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Your host Nikola Dudar is a Program Manager in Windows division of Microsoft Corporation. He has been working on Windows Web Services API during Windows 7 and various additions to Visual C++ during VS2005 and VS2008. More details are in LinkedIn profile under Nikola's formal name Mykola Dudar.
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Tracing in Windows Web Services uses Event Tracing to let you know about what happens inside the WWS runtime after your code calls into the API. Tracing is available on all versions of Windows we support (XP, Vista, 2003, 2008 and 7). In case of Windows 7, once you install Windows 7 Release Candidate and Windows SDK for Windows 7 RC, you can use tracing to troubleshoot communication issues in your applications that use WWS. Traces are logged for major events like entry and exit into Ws*() function; any runtime errors including SOAP faults; start and completion of any I/O and SOAP messages sent and received (not available on Windows XP). There are three levels of tracing. In verbose mode, the runtime saves traces for all events. In Info mode, it only saves informational traces such as start and completion of I/O. In error mode, only errors are logged. Windows SDK for Windows 7 RC contains a batch script called wstrace.bat. This batch file provides a convenient way to:
A typical sequence of commands for collecting traces is as follows:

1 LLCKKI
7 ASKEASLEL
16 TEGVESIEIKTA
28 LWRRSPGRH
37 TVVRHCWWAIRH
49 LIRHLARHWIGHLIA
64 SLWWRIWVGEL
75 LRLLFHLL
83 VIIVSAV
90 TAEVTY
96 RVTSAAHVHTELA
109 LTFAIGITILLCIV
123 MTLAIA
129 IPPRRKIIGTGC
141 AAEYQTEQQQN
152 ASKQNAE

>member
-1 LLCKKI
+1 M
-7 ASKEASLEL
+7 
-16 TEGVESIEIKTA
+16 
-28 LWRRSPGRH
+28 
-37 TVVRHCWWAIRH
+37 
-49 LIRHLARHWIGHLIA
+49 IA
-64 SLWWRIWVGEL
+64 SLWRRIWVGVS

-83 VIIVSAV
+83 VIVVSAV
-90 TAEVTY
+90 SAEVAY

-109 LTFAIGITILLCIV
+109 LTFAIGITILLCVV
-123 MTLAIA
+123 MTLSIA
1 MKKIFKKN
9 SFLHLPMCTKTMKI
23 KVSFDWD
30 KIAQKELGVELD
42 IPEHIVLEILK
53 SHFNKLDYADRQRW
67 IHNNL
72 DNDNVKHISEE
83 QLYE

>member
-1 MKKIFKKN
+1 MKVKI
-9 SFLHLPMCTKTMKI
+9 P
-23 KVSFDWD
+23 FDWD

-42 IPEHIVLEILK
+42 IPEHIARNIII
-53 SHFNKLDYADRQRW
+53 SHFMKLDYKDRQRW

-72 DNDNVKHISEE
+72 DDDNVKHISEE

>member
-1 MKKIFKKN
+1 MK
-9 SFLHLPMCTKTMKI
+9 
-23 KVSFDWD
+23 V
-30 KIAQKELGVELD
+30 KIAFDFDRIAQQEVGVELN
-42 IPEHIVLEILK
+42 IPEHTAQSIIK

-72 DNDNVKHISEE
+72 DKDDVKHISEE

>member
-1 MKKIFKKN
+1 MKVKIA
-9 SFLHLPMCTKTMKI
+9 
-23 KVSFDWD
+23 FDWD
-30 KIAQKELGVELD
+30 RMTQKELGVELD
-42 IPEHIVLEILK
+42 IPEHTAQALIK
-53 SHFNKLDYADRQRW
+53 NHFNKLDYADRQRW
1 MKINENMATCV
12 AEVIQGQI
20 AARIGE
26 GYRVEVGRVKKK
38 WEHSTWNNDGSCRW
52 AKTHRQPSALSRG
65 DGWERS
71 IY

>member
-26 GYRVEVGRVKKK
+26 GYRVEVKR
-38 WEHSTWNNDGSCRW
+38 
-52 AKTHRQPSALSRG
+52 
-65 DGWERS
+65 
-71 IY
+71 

1. Run Windows SDK CMD Prompt as administrator.
2. To create trace log run the following command. The third parameter indicates the mode of tracing you are going to use. In the example below, I set Verbose mode.
> wstrace.bat create verbose
3. Enable tracing
> wstrace.bat on
4. Start dumping of tracing messages to a file
> wstrace.bat dump > C:\Temp\wwstraces.csv
5. Switch to your application and run your scenario
6. Switch to the command prompt and press Ctrl+C. This should stop tracing and wstrace batch file
7. Turn off tracing
> wstrace.bat off
8. Delete tracing log
> wstrace.bat delete
Once you are done, you can open .csv file in Excell. Each event trace is saved in one row. You can sort by process ID to separate events from different clients and services. The logs are usually self-explanatory and they should point out the root cause of an issue.
To learn more about tracing options available to you, run wstrace.bat without any commands. It will print out all different options supported by the tracing. Check out this section in MSDN documentation for more details on tracing and commands for wstrace.bat. Try it out and if you have any feedback, please leave comments or ask questions on the forum.
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